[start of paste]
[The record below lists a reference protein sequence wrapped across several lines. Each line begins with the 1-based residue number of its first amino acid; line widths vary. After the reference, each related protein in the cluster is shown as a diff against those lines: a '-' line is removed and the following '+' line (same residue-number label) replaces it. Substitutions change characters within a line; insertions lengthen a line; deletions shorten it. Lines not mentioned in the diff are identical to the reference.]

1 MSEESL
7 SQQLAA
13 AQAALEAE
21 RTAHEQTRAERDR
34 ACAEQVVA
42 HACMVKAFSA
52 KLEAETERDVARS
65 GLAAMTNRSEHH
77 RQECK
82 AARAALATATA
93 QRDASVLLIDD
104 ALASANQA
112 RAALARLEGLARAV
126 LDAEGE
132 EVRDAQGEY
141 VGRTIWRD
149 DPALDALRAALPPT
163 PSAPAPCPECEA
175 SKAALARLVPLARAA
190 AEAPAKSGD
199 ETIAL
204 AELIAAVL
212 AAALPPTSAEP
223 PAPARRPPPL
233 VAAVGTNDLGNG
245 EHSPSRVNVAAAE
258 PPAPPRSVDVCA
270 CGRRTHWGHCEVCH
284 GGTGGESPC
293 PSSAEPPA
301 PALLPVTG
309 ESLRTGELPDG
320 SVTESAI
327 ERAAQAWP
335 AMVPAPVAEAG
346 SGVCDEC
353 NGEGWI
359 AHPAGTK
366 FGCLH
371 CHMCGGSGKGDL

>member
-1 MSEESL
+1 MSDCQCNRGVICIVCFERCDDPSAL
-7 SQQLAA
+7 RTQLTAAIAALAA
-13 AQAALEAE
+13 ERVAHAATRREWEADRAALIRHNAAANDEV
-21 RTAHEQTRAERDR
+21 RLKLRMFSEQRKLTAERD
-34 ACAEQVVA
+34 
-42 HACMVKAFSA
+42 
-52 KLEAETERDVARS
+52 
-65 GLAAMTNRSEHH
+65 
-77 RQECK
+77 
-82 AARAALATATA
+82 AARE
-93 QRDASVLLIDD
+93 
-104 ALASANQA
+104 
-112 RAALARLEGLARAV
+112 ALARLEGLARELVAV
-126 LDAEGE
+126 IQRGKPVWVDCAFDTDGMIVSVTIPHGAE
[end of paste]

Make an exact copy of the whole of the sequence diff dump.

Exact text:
[The record below lists a reference protein sequence wrapped across several lines. Each line begins with the 1-based residue number of its first amino acid; line widths vary. After the reference, each related protein in the cluster is shown as a diff against those lines: a '-' line is removed and the following '+' line (same residue-number label) replaces it. Substitutions change characters within a line; insertions lengthen a line; deletions shorten it. Lines not mentioned in the diff are identical to the reference.]

1 MSEESL
7 SQQLAA
13 AQAALEAE
21 RTAHEQTRAERDR
34 ACAEQVVA
42 HACMVKAFSA
52 KLEAETERDVARS
65 GLAAMTNRSEHH
77 RQECK
82 AARAALATATA
93 QRDASVLLIDD
104 ALASANQA
112 RAALARLEGLARAV
126 LDAEGE
132 EVRDAQGEY
141 VGRTIWRD
149 DPALDALRAALPPT
163 PSAPAPCPECEA
175 SKAALARLVPLARAA
190 AEAPAKSGD
199 ETIAL
204 AELIAAVL
212 AAALPPTSAEP
223 PAPARRPPPL
233 VAAVGTNDLGNG
245 EHSPSRVNVAAAE
258 PPAPPRSVDVCA
270 CGRRTHWGHCEVCH
284 GGTGGESPC
293 PSSAEPPA
301 PALLPVTG
309 ESLRTGELPDG
320 SVTESAI
327 ERAAQAWP
335 AMVPAPVAEAG
346 SGVCDEC
353 NGEGWI
359 AHPAGTK
366 FGCLH
371 CHMCGGSGKGDL

>member
-1 MSEESL
+1 MSDCQCNRGVICIVCFERCDDPSAL
-7 SQQLAA
+7 RTQLTAAIAALAA
-13 AQAALEAE
+13 ERVAHAATRREWEADRAALIRHNAAANDEV
-21 RTAHEQTRAERDR
+21 RLKLRMFSEQRKLTAERD
-34 ACAEQVVA
+34 
-42 HACMVKAFSA
+42 
-52 KLEAETERDVARS
+52 
-65 GLAAMTNRSEHH
+65 
-77 RQECK
+77 
-82 AARAALATATA
+82 AARE
-93 QRDASVLLIDD
+93 
-104 ALASANQA
+104 
-112 RAALARLEGLARAV
+112 ALARLEGLARELVAV
-126 LDAEGE
+126 IQRGKPVWVDCAFDTDGMIVSVTIPHGAE